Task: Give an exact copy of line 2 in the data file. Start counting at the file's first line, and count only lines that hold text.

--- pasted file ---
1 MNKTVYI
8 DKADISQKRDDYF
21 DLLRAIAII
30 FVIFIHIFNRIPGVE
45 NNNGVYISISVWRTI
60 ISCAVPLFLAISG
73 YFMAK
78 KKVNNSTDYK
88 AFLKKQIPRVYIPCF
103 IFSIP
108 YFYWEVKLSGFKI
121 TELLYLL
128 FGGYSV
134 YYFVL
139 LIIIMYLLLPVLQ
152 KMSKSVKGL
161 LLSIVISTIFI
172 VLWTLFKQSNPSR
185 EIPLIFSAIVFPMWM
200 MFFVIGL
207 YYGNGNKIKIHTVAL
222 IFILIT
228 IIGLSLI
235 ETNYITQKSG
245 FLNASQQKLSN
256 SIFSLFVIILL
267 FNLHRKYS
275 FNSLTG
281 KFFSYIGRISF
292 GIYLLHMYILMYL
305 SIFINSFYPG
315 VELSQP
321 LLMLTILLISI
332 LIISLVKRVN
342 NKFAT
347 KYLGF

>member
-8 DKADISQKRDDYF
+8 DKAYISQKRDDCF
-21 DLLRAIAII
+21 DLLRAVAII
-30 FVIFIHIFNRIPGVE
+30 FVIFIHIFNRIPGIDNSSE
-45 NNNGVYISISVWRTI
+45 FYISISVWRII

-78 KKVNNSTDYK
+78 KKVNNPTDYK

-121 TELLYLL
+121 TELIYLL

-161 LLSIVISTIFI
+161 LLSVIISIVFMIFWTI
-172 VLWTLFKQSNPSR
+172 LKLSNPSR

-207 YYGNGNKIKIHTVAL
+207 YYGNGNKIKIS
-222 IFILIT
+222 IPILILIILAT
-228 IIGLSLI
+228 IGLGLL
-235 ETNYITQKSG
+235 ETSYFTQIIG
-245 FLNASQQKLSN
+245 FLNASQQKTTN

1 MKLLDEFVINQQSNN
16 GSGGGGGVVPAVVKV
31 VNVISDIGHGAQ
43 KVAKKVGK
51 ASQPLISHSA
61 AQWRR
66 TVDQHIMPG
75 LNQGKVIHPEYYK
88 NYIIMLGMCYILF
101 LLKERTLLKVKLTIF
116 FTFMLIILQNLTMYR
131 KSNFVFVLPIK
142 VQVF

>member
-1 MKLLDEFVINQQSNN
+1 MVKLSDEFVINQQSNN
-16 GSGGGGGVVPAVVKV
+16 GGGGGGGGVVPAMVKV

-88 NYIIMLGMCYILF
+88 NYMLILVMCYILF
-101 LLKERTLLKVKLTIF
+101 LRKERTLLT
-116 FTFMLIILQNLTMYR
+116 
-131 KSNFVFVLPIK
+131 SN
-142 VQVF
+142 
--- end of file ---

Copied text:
8 DKADISQKRDDYF